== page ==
3 Reported in telegrams 3136 and 3138 from Dar es Salaam, August 28. (National Archives, RG 59, Central Foreign Policy Files)
4 Transmitted in telegram 216022 to Dar es Salaam, August 31. (Ibid.)
5 Telegram 218974 to Dar es Salaam, September 3, transmitted Kissinger's response. (National Archives, RG 59, Central Foreign Policy Files, P840084–0454)
You saw Vorster and Smith' and I became confident that you had 'pulled it off'. For although you had decided that Smith should himself be forced to say that he accepted majority rule, it was still obvious from his broadcast that he had accepted it only because he had no alternative; he was confronted with American and Western power. So American power was being used in support of majority rule.
With this background you will appreciate why I feel slightly irritated to find now that Smith's power, together with American, British, and South African combined 'powerlessness', is being advanced as the reason why the front-line states must ask the nationalists to abandon their legitimate demands.
For let me repeat: I changed my approach in early September because I had been brought to believe (as I have continued to believe until now) that American power would be brought to bear, and maintained as long as necessary, in support of a transfer of power from the minority in Rhodesia. This support was limited in action to support for a transfer by peaceful means; but it was still without question support for a definite transfer of power to the majority. It has been on that basis that my colleagues and I have been acting from September until now. But after receiving your letter yesterday I am now a little worried that this U.S. commitment is being reconsidered. I hope I am wrong, and that such a worry is without foundation.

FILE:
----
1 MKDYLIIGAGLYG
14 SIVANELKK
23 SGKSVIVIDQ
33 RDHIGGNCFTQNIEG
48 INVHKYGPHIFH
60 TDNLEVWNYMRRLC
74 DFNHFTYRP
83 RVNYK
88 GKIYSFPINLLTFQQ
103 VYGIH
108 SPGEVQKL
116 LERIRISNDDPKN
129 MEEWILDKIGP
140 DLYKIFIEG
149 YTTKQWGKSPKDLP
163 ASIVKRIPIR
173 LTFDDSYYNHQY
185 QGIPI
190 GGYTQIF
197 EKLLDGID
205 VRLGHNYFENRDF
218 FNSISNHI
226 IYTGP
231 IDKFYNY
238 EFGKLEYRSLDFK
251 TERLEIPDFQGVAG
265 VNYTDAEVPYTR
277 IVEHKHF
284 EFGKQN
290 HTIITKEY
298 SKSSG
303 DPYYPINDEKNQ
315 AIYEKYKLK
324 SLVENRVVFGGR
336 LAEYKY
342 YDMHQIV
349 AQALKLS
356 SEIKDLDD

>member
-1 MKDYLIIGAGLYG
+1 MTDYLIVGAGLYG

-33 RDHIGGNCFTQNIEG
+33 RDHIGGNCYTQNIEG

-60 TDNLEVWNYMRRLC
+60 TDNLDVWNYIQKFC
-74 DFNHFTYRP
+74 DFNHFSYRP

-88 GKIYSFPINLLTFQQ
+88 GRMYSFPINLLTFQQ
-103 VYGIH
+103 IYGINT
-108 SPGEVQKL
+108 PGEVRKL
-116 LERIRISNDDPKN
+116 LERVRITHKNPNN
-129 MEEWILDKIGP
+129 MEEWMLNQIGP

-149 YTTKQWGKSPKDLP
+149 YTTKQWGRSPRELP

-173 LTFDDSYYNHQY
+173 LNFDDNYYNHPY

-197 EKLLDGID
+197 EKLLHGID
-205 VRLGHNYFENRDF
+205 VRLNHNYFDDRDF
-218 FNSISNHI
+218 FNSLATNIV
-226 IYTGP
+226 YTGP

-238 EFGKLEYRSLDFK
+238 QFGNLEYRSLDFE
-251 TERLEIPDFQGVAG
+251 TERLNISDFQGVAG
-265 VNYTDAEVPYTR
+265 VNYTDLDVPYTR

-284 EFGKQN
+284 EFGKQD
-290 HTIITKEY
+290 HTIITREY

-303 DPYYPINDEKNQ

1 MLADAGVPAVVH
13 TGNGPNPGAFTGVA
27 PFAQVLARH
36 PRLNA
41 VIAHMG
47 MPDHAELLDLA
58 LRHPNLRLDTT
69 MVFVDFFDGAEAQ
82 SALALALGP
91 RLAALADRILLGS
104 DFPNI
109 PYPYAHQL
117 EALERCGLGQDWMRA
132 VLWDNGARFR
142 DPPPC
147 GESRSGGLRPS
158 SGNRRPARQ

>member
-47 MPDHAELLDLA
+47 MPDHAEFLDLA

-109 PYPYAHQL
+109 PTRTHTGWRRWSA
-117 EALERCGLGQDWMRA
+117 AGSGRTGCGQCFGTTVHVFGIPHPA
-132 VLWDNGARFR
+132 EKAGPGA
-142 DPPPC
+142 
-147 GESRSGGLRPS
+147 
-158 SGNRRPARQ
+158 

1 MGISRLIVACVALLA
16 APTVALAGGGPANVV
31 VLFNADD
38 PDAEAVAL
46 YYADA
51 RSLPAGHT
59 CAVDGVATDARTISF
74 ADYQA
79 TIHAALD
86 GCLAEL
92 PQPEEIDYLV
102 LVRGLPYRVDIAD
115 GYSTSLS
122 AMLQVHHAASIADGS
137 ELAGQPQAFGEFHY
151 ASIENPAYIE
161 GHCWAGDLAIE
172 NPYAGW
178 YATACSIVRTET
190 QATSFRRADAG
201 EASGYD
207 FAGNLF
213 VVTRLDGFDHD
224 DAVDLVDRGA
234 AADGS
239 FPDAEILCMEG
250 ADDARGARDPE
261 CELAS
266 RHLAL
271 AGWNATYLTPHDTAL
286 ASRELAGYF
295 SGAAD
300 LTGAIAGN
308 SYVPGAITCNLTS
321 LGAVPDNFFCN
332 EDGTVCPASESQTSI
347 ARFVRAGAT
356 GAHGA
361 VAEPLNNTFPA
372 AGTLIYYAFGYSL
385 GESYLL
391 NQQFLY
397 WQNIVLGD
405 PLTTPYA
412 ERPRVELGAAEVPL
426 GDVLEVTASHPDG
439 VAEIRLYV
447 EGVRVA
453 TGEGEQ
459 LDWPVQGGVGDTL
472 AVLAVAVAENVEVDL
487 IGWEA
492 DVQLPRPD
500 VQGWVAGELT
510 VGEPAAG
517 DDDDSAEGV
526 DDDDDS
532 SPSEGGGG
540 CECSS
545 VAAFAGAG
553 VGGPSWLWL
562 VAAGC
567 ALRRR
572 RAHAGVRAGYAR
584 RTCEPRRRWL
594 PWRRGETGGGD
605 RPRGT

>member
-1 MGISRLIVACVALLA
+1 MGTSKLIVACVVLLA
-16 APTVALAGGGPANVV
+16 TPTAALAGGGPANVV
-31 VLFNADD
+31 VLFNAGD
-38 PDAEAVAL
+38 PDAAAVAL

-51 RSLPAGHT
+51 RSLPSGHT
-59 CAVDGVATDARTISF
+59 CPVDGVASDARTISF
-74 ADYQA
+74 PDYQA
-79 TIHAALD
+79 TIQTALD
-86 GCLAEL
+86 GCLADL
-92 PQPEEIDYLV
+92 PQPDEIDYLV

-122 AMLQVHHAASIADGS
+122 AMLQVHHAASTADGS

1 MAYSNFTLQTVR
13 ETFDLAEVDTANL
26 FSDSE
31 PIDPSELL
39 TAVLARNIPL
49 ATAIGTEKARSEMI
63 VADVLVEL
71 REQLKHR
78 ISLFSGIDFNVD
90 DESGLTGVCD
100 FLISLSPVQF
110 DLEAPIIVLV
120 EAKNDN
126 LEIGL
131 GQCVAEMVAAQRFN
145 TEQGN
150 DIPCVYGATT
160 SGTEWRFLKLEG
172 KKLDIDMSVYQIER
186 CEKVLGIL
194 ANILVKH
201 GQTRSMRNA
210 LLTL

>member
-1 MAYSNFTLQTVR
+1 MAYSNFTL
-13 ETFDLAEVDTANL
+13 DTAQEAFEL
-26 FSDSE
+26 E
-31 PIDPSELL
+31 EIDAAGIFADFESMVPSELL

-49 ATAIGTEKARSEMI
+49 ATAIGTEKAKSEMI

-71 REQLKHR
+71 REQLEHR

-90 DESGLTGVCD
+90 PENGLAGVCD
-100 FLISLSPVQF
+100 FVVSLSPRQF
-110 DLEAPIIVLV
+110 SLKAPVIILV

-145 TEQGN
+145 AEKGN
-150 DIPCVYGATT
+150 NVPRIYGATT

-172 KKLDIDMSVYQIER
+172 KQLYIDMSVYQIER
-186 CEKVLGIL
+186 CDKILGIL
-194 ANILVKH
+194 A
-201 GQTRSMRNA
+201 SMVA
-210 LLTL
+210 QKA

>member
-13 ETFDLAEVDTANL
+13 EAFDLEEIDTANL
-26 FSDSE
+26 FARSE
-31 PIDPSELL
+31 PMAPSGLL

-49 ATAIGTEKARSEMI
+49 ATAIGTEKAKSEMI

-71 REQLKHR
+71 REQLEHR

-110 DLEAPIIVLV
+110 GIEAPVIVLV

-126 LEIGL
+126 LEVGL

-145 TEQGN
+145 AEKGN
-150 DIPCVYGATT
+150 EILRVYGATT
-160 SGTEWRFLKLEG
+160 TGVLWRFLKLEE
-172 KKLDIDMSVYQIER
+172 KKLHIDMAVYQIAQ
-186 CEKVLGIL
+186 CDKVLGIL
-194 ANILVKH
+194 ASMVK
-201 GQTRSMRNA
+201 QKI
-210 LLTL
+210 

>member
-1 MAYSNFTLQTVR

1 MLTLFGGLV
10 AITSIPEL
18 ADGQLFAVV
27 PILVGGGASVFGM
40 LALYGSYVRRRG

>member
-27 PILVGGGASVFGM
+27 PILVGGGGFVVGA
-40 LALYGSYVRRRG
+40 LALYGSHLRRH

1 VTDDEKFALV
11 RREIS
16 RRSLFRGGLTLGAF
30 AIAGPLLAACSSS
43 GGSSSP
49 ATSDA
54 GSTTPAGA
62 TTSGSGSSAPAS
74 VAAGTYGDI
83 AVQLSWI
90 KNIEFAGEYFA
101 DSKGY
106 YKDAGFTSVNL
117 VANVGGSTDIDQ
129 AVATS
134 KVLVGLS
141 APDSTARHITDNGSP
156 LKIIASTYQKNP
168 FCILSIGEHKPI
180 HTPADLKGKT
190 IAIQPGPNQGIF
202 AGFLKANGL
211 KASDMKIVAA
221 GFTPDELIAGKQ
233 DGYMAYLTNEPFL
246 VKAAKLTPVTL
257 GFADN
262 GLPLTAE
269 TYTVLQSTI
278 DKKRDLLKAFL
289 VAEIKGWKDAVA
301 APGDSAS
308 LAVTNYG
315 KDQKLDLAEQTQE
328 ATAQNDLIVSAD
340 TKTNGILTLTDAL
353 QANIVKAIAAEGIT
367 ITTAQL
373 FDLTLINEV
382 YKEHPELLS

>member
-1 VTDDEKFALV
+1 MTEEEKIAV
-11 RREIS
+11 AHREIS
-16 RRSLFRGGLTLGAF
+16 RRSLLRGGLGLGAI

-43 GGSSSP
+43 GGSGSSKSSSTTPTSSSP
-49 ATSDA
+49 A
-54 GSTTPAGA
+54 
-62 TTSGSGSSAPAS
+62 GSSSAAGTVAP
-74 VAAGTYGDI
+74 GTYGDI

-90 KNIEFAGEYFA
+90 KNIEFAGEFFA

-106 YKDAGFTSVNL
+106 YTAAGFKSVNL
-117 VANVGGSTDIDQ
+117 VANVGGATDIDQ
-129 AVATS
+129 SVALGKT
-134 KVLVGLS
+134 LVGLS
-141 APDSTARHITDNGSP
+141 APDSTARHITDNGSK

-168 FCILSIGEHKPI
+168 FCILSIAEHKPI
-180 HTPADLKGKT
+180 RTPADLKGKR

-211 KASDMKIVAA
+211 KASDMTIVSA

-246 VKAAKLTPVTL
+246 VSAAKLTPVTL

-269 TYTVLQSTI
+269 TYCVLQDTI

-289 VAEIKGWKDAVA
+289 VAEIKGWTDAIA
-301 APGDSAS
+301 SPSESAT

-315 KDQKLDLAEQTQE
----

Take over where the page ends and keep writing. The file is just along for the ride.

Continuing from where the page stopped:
When we met on 15th September, we were talking in terms of a solution in Rhodesia without Smith. I specifically said that I liked the American suggestions that Smith would be pressured to resign, and that an interim government would be worked out between the nationalists and a caretaker government. I was, however, pessimistic about the chances; and you did mention Vorster's idea that Smith should be the one to announce acceptance of majority rule. But whoever accepted
6 See Document 204. 7 See Document 206. 8 See Document 204 and footnote 1 thereto.
the Callaghan proposals, I stressed that the rest of us should keep out once the negotiations had started; that we cannot deal with the details—although I did add that the “Council of State" you mentioned would not be acceptable to the nationalists.